The work of nine researchers who previously received early-career funding from Conquer Cancer are featured in Clinical Cancer Advances 2019: ASCO's Annual Report on Progress Against Cancer. This independent review of the field, now in its 14th year, showcases major breakthroughs in clinical cancer research and care, as well as emerging trends in oncology.
At Memorial Sloan Kettering Cancer Center in New York City, Mrinal M. Gounder, MD, led the first randomized, global trial for patients with desmoid tumors - a rare type of sarcoma.
The trial: Patients with unresectable progressive desmoid tumors randomly received either treatment, a drug called sorafenib, or a placebo.
The results: Tumors did not grow for one year in twice as many patients who received treatment compared to those who received a placebo.
The impact: This study is particularly important because it is the first of its kind and there is little information available on desmoid tumors. Because there are so few patients with desmoid tumors, which sometimes shrink even without systemic treatment, managing a trial at all has been a challenge for doctors. Before this trial, patients with desmoid tumors were often given off-label treatments.
Dr. Gounder received a Conquer Cancer Career Development Award (CDA) in 2012, supported by the Sarcoma Foundation of America.
At New York University Perlmutter Cancer Center in New York City, Leena Gandhi, MD, PhD, led a large clinical trial of patients with metastatic non–small-cell lung cancer (NSCLC).
The trial: Patients received either standard chemotherapy or chemotherapy and an immunotherapy drug called pembrolizumab.
The results: Patients given immunotherapy in addition to chemotherapy lived significantly longer (and without tumor growth) than patients who only received chemotherapy.
The impact: Lung cancer is the number one killing cancer of men and women in the United States. These trials dramatically increase the population that can be considered for the use of immunotherapy as the first line of treatment to essentially all non-squamous NSCLC patients.
Dr. Leena Gandhi received a Conquer Cancer Young Investigator Award (YIA) in 2008.
At the University of California Moores Cancer Center at UC San Diego Health in La Jolla, Ezra E. Cohen, MD, led a large clinical trial of patients with head and neck cancer that had either returned from a previous diagnosis or spread to other parts of their body.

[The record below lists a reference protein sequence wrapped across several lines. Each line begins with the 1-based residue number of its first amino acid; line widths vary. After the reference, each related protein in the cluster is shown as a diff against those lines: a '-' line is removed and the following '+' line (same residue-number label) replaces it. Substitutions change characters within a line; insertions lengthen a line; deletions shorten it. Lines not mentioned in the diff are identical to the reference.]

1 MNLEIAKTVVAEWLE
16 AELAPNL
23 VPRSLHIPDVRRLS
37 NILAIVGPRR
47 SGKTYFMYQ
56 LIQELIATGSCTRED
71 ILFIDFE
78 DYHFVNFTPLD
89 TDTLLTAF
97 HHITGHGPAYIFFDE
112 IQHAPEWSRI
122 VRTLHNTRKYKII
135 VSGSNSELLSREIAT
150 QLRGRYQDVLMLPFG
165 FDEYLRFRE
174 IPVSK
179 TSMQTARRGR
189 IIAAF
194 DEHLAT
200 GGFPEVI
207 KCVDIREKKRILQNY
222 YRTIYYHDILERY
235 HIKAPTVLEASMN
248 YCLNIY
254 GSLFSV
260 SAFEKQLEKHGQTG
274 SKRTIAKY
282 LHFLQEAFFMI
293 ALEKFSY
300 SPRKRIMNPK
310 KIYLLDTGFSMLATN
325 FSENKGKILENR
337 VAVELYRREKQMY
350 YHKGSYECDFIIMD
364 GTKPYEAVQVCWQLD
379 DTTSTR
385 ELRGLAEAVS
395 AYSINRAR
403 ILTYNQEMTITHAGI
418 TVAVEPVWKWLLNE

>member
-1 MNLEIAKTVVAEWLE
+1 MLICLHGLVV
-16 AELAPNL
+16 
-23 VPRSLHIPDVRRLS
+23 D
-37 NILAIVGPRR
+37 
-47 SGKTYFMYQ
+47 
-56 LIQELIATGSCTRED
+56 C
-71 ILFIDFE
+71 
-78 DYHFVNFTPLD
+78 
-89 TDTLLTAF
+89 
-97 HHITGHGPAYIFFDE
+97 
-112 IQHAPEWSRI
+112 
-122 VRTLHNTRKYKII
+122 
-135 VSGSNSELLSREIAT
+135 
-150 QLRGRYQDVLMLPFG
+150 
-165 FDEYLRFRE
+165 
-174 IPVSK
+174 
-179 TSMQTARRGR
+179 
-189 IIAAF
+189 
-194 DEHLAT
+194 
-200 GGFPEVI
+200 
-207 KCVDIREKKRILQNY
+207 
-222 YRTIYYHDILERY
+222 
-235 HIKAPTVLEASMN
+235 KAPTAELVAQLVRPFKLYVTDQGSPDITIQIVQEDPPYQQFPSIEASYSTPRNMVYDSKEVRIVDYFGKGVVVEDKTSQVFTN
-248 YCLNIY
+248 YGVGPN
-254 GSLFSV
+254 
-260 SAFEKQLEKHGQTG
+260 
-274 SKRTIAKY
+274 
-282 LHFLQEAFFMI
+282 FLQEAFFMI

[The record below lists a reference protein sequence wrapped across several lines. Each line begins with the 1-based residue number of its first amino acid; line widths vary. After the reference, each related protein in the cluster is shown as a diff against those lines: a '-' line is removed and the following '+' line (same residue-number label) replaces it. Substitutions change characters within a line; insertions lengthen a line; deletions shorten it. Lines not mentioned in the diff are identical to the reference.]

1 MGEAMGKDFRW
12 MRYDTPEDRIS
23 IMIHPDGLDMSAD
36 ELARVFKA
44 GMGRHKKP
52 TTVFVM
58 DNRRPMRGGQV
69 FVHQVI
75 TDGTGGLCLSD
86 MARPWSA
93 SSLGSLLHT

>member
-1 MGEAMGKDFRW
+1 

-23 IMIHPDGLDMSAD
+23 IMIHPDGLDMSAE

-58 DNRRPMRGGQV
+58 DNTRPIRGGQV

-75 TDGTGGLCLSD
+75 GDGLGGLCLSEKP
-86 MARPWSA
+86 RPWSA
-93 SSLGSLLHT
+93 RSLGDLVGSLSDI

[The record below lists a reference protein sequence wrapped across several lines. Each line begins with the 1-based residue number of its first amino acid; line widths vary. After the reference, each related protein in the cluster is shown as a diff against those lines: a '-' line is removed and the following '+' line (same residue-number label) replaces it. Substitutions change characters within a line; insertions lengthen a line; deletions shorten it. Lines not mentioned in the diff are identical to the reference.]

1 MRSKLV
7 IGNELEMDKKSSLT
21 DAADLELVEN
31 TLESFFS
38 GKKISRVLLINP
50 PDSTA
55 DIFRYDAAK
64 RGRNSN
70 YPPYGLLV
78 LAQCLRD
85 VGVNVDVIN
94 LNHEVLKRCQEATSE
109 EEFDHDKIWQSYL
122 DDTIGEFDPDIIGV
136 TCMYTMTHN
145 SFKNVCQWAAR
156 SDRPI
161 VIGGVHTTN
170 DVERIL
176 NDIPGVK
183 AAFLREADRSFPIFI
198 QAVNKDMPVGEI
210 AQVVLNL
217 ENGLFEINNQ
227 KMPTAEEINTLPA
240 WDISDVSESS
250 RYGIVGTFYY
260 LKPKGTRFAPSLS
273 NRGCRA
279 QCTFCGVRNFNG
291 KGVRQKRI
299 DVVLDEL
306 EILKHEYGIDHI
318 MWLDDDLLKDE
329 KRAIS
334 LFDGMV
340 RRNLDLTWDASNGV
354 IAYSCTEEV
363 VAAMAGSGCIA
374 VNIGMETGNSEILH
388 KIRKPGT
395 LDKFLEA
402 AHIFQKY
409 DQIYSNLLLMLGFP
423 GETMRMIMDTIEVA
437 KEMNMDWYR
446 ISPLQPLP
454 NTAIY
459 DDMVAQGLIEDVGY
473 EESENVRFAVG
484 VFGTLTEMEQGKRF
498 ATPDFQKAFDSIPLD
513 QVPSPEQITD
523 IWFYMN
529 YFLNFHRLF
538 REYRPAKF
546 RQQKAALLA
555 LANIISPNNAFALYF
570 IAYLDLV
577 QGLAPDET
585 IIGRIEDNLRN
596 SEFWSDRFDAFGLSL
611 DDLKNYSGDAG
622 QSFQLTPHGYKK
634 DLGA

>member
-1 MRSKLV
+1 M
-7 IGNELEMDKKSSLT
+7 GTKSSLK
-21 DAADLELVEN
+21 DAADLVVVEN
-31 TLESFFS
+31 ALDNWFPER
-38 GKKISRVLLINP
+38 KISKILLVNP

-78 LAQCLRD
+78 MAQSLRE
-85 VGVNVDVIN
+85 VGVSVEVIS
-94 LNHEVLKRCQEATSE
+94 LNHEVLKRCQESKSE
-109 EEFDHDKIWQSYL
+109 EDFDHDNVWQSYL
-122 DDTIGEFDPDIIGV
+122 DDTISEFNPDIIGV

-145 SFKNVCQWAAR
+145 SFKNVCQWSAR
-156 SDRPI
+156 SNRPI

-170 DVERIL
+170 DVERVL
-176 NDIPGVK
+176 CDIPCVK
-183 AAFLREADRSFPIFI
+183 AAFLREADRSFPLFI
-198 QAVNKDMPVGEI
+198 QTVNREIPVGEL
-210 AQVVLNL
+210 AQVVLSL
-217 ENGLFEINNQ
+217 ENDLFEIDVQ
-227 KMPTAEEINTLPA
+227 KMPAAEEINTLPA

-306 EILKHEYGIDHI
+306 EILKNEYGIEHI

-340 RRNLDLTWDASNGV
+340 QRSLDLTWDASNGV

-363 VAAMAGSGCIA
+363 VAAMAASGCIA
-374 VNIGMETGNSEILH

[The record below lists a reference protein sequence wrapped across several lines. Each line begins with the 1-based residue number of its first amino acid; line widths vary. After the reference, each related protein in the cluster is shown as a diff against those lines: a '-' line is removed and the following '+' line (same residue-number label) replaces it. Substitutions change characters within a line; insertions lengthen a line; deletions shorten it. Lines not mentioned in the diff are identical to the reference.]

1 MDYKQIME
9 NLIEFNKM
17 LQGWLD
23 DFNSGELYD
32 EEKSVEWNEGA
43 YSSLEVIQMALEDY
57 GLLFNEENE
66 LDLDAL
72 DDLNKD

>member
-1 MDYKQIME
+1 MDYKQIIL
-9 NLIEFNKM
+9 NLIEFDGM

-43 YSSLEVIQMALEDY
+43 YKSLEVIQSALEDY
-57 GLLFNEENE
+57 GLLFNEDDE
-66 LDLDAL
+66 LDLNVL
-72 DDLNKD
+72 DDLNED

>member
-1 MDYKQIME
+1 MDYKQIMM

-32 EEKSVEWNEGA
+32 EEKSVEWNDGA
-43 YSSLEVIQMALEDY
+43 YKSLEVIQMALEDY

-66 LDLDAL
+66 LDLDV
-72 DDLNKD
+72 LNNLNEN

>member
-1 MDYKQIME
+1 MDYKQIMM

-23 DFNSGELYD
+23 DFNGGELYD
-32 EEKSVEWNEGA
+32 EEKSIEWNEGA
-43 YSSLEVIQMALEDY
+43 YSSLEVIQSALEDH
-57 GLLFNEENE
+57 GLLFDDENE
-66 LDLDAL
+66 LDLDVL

The trial: The research team compared the efficacy and safety of pembrolizumab versus standard-of-care therapy for the treatment of head-and-neck squamous cell carcinoma.
The results: The results demonstrated clinically meaningful prolongation of overall survival and favorable safety profile of pembrolizumab in patients with recurrent or metastatic head and neck squamous cell carcinoma.
The impact: This is the first phase III trial to demonstrate the impact of PD-L1 expression on the efficacy of pembrolizumab in head and neck cancer.
Dr. Ezra Cohen speaks at the 2018 ASCO-SITC Clinical Immuno-Oncology Symposium. He received a Conquer Cancer YIA in 2003 supported by MGI Pharma, Inc. and a 2005 CDA supported by Sanofi-aventis.
At The University of Texas MD Anderson Cancer Center in Houston, Sattva S. Neelapu, MD, led a multi-center study of patients with refractory large B-cell lymphoma who received CAR T-cell immunotherapy.
The trial: Patients received CAR T-cell immunotherapy.
The results: Patients receiving this therapy had high levels of durable response with some side effects.
The impact: These therapies represent a promising new option for patients. Prior to the discovery, the survival for these lymphoma patients could be measured in months.
Dr. Neelapu received a Conquer Cancer CDA in 2006 supported by Eli Lilly & Company.